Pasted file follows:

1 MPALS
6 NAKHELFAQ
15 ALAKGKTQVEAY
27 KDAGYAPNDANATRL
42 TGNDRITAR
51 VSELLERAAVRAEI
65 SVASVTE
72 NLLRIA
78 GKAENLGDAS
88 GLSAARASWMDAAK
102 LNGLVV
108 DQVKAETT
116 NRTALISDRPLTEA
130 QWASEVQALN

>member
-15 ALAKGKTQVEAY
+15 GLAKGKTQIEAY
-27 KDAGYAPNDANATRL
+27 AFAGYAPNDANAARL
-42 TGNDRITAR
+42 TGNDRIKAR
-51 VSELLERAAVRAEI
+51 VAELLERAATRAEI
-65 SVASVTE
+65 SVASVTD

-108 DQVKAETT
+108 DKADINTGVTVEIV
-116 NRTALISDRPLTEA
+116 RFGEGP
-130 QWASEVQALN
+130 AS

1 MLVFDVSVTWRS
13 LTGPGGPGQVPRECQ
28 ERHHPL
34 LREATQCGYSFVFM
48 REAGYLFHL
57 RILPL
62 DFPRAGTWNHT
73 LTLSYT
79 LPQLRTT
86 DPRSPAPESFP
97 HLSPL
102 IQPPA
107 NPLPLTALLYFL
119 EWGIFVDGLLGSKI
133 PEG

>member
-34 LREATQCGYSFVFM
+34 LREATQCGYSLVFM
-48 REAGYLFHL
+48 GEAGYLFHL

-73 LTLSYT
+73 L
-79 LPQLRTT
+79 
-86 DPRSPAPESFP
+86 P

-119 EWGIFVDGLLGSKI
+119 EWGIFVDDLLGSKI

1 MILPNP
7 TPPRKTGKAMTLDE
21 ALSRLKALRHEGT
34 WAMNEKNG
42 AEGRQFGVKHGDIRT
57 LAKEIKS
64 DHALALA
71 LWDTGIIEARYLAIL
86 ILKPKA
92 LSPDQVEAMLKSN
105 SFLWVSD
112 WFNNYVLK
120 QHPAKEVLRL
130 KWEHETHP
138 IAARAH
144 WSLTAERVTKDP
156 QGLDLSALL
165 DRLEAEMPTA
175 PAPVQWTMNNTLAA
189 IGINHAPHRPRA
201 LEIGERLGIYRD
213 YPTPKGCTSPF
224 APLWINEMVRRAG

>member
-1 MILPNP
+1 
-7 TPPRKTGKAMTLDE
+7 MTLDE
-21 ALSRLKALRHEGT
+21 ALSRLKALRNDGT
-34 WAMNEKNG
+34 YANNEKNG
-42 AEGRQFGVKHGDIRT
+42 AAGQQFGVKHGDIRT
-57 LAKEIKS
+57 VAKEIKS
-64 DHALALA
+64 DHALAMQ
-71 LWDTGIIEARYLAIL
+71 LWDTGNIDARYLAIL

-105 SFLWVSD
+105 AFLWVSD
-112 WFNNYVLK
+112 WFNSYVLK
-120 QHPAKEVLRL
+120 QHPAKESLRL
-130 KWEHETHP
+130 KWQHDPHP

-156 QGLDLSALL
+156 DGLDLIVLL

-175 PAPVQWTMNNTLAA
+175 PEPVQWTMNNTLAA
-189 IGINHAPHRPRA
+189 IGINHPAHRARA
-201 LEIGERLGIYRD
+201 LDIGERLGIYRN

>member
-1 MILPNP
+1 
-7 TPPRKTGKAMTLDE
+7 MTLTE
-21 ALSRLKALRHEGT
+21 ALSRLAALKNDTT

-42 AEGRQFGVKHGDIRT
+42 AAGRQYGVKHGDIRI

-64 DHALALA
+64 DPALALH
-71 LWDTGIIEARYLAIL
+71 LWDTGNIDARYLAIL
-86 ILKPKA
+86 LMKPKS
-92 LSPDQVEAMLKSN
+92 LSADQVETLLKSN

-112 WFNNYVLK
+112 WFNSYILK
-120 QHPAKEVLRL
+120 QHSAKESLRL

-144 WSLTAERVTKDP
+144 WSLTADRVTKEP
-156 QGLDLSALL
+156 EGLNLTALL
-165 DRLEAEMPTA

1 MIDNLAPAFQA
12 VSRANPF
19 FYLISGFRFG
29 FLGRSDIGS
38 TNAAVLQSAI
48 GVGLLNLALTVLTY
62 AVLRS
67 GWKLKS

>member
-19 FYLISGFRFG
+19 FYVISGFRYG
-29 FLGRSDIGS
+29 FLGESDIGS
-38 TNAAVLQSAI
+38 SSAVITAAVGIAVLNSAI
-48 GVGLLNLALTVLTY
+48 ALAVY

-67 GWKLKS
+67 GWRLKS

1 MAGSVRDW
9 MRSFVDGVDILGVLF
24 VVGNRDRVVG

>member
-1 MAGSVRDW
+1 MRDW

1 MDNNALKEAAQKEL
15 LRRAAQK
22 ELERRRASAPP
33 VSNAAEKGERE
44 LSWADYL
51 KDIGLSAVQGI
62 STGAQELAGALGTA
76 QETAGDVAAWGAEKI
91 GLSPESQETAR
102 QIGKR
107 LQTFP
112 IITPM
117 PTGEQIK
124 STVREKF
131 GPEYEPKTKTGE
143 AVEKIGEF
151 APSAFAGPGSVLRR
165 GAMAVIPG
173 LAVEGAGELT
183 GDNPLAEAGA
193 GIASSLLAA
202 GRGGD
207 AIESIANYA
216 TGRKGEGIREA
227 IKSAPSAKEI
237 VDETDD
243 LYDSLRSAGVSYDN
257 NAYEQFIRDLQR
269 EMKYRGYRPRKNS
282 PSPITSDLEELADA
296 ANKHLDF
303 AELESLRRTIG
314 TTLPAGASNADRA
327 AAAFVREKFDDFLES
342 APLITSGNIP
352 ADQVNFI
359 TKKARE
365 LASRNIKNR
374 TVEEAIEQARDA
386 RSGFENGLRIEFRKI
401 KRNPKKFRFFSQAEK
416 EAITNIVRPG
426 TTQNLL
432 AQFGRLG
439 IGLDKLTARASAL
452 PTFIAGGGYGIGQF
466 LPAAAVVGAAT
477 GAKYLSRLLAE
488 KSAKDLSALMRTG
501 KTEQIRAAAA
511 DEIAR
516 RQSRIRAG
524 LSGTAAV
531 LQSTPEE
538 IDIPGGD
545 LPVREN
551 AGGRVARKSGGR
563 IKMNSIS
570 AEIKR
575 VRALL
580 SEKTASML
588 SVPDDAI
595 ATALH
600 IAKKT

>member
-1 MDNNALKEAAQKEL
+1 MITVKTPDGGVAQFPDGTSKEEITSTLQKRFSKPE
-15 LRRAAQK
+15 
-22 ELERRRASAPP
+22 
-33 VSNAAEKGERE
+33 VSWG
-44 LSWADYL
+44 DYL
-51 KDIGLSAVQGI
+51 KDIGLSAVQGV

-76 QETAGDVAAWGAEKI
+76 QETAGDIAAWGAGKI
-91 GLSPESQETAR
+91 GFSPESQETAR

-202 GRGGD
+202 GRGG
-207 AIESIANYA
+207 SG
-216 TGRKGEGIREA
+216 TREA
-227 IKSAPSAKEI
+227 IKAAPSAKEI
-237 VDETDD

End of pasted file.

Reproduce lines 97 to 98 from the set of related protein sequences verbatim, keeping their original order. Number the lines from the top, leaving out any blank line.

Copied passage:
+64 DHALAMQ
-71 LWDTGIIEARYLAIL